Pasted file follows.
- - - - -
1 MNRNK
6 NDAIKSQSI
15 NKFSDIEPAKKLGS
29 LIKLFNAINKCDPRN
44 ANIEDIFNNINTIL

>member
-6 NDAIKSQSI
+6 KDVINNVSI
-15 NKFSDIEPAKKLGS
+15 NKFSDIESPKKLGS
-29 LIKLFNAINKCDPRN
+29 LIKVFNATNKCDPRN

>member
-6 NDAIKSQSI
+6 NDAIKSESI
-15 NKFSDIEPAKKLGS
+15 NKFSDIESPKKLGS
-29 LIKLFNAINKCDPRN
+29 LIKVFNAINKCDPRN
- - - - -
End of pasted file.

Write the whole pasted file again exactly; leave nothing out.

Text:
1 MNRNK
6 NDAIKSQSI
15 NKFSDIEPAKKLGS
29 LIKLFNAINKCDPRN
44 ANIEDIFNNINTIL

>member
-6 NDAIKSQSI
+6 KDVINNVSI
-15 NKFSDIEPAKKLGS
+15 NKFSDIESPKKLGS
-29 LIKLFNAINKCDPRN
+29 LIKVFNATNKCDPRN

>member
-6 NDAIKSQSI
+6 NDAIKSESI
-15 NKFSDIEPAKKLGS
+15 NKFSDIESPKKLGS
-29 LIKLFNAINKCDPRN
+29 LIKVFNAINKCDPRN